“What Haiyan and her colleagues have been able to show using these elegant methods is exactly how these groups mix, and how exactly CO2 interact with it, and that in the presence of pore-opening cyanuric acid, it can circulate carbon dioxide2 “It runs and stops a few times with the capacity of that’s really good,” Reimer said, and the CO2 rate2 adsorbs is actually very fast, relative to some other substances. Therefore, all laboratory-scale practical aspects of this substance for CO2 It’s achieved, and it’s very cheap and easy to make.”

“Using solid-state NMR techniques, we have systematically elucidated in unprecedented detail at the atomic level the mechanism of interaction of amorphous networks with carbon dioxide.2Mao said. For the energy and environmental community, this work creates a high-performance, solid-state network family combined with a comprehensive understanding of the mechanisms, but also encourages the trial-and-error development of porous materials research methods for step-by-step rational modification at the atomic level.”

The Reimer and Cui groups continue to modify the pore size and amine groups to improve the carbon capture efficiency of the porous melamine networks, while maintaining energy efficiency. This involves using a technique called dynamic synthesis chemistry to alter the proportions of the ingredients to achieve efficient, recyclable CO2 and high capacity.2 pick up.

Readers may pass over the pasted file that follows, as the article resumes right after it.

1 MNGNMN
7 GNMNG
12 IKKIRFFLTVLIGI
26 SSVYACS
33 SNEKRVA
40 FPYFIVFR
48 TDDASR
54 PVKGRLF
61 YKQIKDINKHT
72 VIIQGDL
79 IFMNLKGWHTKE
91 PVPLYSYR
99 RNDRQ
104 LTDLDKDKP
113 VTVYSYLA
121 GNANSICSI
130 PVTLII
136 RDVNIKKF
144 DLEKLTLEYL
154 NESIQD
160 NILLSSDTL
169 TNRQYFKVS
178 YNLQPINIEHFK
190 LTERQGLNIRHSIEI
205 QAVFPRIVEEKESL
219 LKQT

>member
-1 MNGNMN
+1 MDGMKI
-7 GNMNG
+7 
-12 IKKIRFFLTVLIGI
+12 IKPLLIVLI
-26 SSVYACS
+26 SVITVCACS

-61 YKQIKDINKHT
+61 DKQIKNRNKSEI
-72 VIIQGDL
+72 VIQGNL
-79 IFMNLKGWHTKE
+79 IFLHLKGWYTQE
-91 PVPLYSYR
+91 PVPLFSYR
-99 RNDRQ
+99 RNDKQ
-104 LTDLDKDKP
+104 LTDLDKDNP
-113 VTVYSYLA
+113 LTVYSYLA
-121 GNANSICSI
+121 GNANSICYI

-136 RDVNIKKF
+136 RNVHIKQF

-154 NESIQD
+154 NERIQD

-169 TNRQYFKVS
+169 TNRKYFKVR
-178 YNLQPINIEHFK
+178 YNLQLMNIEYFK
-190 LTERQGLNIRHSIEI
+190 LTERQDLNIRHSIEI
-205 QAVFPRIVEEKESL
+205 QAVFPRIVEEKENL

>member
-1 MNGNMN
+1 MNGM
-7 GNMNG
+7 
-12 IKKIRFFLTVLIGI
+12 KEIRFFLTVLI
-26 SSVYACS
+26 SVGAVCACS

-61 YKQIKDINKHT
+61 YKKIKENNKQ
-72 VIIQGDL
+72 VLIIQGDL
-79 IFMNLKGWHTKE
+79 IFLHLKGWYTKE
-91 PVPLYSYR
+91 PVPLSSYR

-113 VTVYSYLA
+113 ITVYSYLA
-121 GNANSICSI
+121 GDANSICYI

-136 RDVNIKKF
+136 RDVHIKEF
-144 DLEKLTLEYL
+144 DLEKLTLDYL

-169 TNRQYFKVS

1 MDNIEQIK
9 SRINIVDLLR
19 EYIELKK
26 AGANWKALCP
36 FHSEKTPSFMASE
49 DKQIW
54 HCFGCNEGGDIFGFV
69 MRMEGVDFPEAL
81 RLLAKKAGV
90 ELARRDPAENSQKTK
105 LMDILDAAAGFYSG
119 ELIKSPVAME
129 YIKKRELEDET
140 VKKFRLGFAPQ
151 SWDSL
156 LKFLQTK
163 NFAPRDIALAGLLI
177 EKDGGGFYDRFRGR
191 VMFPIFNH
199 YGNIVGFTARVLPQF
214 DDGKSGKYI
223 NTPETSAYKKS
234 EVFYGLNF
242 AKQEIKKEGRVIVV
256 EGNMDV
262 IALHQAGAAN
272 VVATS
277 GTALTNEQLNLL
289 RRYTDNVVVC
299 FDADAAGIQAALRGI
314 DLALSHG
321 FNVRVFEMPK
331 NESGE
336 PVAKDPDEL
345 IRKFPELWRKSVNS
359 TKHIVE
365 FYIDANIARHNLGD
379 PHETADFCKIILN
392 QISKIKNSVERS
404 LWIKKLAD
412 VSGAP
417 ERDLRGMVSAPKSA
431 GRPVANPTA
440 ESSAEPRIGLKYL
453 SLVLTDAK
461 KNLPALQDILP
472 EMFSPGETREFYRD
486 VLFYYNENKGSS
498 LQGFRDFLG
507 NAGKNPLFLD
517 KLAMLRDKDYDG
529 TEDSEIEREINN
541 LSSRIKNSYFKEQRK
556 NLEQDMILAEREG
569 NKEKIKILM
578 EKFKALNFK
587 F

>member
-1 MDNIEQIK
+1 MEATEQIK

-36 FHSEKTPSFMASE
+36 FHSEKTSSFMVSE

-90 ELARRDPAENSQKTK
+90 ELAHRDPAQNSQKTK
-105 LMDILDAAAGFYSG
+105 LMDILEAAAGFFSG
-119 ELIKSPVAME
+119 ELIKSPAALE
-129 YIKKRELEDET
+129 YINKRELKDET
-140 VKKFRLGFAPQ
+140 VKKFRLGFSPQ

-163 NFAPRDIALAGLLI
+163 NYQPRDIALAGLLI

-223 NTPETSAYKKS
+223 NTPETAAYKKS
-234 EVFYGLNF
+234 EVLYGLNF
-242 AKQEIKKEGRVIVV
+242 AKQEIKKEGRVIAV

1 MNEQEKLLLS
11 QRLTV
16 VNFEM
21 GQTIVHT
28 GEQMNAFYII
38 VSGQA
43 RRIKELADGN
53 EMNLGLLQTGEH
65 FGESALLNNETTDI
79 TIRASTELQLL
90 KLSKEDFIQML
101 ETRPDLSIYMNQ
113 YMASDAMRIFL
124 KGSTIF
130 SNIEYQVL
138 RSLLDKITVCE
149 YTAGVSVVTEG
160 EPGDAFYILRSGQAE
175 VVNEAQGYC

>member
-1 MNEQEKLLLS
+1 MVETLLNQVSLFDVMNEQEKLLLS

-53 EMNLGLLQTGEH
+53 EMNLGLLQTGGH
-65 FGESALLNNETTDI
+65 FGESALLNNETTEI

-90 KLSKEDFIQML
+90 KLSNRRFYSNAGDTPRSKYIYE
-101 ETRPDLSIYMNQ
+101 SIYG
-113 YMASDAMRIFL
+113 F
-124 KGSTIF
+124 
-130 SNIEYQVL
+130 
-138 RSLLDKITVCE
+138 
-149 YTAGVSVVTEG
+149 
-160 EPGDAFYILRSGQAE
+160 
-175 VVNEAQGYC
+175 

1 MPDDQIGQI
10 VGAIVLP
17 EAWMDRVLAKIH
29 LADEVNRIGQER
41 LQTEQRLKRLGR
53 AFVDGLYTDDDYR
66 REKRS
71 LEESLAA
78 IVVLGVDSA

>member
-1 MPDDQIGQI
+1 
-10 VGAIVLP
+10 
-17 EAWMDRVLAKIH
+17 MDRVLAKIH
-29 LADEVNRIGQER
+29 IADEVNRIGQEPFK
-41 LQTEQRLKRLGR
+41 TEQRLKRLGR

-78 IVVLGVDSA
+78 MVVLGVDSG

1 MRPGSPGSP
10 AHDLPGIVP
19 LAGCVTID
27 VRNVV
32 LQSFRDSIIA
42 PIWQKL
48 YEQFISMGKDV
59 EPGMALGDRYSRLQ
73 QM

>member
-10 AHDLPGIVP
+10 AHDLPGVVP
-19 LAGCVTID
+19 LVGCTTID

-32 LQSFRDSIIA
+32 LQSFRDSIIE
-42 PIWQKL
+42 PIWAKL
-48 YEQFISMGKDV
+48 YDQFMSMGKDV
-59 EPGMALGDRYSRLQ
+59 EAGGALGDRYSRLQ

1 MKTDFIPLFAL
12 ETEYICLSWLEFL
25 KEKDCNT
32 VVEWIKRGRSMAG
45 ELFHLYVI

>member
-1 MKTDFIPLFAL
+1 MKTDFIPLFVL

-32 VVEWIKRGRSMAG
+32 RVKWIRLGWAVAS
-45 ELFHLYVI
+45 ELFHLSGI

Reimer and Mao also collaborated closely with Cui’s group at Stanford to synthesize other types of materials, including porous pyramidal membranes – a class of nanocomposites fused with a sphere of carbon and graphene oxide – and pyramidal carbon nanotubes made from pine, to absorb carbon dioxide. Solid-state NMR was specifically developed by Reimer to characterize the mechanism by which solids interact with carbon dioxide, in order to design materials that are better for capturing carbon from the environment and for storing energy. Cui has developed a robust and sustainable solid-state platform and fabrication technologies to create new materials to tackle climate change and energy storage.